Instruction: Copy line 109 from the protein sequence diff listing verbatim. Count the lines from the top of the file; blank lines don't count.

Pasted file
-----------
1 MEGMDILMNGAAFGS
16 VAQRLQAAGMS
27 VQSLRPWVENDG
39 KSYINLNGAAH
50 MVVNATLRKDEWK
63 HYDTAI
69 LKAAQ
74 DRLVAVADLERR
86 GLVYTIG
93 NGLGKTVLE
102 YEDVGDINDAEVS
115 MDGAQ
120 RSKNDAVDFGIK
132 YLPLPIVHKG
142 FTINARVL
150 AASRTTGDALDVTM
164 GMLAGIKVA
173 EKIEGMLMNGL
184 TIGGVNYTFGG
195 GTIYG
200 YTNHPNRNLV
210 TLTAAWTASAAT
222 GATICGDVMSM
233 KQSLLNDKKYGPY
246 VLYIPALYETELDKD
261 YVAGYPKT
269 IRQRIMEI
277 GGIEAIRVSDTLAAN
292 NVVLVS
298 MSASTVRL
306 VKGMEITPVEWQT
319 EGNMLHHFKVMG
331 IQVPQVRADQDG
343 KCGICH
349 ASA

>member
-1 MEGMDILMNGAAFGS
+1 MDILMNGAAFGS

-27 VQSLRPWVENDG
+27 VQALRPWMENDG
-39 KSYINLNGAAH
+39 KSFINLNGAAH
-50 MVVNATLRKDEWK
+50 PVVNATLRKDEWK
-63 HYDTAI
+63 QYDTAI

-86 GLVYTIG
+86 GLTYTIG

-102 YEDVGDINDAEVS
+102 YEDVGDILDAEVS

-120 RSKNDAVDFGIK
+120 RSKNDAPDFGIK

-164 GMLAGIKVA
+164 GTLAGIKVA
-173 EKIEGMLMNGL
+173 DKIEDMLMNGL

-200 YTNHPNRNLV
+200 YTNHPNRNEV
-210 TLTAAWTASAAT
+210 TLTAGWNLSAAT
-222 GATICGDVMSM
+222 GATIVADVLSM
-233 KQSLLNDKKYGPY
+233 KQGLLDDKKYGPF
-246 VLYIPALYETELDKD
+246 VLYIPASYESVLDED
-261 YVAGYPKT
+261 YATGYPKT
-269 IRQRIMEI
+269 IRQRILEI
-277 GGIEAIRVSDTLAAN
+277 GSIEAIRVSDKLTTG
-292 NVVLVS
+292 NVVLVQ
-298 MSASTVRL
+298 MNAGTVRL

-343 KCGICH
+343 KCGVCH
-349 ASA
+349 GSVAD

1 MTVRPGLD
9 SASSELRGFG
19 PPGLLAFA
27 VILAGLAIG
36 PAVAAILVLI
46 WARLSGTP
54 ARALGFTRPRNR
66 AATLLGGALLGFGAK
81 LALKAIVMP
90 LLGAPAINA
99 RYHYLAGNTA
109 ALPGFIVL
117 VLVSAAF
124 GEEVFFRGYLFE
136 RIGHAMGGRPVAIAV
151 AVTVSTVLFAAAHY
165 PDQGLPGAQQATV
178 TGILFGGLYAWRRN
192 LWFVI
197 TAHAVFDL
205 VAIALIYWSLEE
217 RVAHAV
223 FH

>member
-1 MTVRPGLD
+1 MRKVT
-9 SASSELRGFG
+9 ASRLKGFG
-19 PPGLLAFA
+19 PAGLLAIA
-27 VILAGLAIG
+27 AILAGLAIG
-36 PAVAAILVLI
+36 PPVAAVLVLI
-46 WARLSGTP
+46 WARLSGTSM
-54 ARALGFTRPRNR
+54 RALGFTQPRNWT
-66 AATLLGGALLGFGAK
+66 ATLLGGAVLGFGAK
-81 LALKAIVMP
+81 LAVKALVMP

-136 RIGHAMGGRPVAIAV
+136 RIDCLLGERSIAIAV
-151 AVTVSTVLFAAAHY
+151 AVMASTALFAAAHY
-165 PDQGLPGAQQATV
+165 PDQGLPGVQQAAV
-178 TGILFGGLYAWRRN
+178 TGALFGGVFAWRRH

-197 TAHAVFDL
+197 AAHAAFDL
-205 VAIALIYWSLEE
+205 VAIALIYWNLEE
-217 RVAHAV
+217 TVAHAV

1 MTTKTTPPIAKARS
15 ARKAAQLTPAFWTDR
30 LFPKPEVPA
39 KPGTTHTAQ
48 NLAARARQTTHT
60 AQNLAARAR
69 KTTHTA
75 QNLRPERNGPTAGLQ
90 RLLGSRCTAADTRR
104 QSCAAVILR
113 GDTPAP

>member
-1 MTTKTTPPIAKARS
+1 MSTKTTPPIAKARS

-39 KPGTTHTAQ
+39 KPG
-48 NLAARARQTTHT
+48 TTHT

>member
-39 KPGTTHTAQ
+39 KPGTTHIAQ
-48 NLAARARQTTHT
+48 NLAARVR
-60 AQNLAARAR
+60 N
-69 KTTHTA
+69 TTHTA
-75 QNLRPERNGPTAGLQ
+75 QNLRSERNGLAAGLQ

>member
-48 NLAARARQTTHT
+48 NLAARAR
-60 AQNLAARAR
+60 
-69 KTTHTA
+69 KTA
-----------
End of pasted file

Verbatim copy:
-19 PPGLLAFA